"Watching the Indian Ocean from Galle, it's easy to feel a 2,000 year-old silk route tying East to West underfoot. Now the Fairway Galle Literary Festival ties them again - and its silk is rich ideas.”
The Fairway Galle Literary Festival is above all a space for the open expression of ideas, convictions, passions, and pastimes. In an age in which conformity exerts such a powerful sway, we have invited writers and artists whose works celebrate the astonishing power of the human spirit to persevere and be true to itself – the resilience of individuals whose lives bear testimony to the distinctive creative potential of humanity.
In an interview in the run-up to the announcement of this year’s Man Booker Prize, Baroness Lola Young had this to say about the six shortlisted works.
"If there is an element in common across all the six shortlisted books, it is the questioning of our preconceptions – about love, death, time, identity, hope and expectations."
It is fair to say that similarly, if there is an element in common in the works that will be under scrutiny at this year's Fairway Galle Literary Festival, it is this same questioning of our preconceptions.
Questioning of preconceptions has always been a vital part of public discourse; at a time in which all over the world, political correctness has established such a stranglehold on freedom of thinking - let alone speech - this kind of questioning has become rarer and therefore, like all rare things, more valuable. At the Fairway Galle Literary Festival we will dare, like Carroll’s immortal Alice, to question and to debate but also to listen, so that we may mitigate the all too human urge to judge. After all, as George Saunders remarked on accepting this year’s Man Booker Prize, perhaps the best way to respond to the curiouser and curiouser times in which we live is to “take that ancient great leap of faith and do our best to respond with love . . . And with faith in the idea that what seems other is actually not other at all, but just us on a different day.”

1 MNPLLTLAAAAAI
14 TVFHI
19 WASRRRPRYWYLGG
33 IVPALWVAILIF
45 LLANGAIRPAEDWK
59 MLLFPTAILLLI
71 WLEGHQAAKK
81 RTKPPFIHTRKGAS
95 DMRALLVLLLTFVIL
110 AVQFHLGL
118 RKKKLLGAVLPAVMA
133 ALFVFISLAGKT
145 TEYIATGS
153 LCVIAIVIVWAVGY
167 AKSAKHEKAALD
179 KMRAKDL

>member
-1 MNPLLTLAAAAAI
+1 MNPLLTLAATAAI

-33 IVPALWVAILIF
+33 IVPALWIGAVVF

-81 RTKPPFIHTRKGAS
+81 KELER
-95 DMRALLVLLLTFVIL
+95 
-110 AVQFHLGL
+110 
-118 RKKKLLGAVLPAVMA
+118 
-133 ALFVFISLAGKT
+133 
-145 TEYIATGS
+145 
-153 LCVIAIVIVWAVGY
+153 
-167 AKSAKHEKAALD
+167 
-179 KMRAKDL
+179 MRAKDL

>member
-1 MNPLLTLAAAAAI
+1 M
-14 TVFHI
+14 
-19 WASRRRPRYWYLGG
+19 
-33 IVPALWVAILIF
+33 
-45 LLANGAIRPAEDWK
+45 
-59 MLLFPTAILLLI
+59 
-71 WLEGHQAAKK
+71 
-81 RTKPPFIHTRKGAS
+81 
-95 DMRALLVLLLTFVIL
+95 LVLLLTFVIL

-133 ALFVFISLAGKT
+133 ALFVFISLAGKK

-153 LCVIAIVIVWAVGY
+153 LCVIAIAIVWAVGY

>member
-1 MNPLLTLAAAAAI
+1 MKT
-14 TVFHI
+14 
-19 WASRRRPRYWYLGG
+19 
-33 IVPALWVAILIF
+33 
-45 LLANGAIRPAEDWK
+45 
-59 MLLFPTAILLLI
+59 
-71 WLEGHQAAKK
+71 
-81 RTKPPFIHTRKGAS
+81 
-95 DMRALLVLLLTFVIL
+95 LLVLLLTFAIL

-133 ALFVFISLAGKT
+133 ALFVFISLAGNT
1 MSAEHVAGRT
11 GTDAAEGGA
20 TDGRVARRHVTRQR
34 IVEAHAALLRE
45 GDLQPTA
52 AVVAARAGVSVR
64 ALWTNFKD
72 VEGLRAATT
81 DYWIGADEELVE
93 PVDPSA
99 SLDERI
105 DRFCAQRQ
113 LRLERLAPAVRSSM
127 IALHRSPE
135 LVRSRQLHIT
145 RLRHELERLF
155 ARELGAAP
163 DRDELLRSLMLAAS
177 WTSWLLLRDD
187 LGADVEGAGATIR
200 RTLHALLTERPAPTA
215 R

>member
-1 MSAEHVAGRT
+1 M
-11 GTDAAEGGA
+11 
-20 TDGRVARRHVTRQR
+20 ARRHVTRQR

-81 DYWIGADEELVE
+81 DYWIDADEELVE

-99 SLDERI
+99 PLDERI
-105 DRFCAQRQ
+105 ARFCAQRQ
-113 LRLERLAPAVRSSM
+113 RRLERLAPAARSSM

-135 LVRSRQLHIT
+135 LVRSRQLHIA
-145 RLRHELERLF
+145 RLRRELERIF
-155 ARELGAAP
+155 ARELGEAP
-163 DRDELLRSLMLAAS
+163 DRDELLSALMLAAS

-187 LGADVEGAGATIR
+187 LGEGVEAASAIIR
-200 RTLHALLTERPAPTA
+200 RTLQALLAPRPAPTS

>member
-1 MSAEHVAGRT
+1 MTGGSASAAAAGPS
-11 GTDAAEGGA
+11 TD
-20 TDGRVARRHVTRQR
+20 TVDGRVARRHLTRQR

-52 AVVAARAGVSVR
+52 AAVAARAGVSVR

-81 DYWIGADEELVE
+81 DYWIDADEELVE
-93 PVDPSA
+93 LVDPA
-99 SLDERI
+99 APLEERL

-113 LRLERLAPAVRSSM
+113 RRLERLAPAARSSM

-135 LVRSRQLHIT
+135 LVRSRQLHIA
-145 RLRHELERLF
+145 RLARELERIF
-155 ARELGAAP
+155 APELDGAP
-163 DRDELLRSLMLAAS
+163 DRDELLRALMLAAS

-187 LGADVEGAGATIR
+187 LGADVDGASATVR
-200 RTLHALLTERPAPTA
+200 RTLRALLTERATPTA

Truth is often stranger than fiction and many of the writers we have invited have been drawn to write by events that seem at odds with the shape of human history – and even more often, by events or by people who may not have seemed particularly significant at the time in which they took place or lived – but whose significance has changed or become more pronounced with time. And of course as George Eliot memorably remarked in her masterpiece Middlemarch, ‘the growing good of the world is partly dependent on unhistoric acts, and that things are not so bad for you and me as they might have been, is half owing to the number who lived faithfully a hidden life, and rest in unvisited tombs”.
The Fairway Galle Literary Festival offers us a chance to visit those tombs.
This is made possible by the works of historian Shrabani Basu, not only her Victoria and Abdul – now a major motion picture with Judi Dench in the eponymous role, in which she uncovers for us, a story lost for over one hundred years - but also her thoughtful exploration of the role of Indian troops in the two world wars, For Another Country.
Man Booker Prize Winner (2014) Richard Flanagan will share with us the experience of his father in a prisoner of war camp in The Narrow Road to The Deep Blue North, while Bachi Karkaria will speak about her account of the Nanavati murder case that was to signal the end of the jury system in India – the first non-fiction account of a case that has given rise to numerous fictional representations.
The Lord Puttnam, whose “Chariots of Fire” immortalized not only the determination of two young men to be true to their own ideas but also a style of Olympics now almost entirely a thing of the past , will - in a talk on his passion for climate control – enjoin us to try to arrest a similar eroding of the glories of the natural world.
On a lighter note, Alexander McCall Smith will share with us his stories of ordinary people in extraordinary circumstances, while Chhimi Tenduf-La will bring works of fiction which, with their masterful demonstration of the serious potential of comedy – indeed in his hands it is evident that comedy is really the only way one can be serious enough – will once more remind us of the contradictions at the heart of the human experience.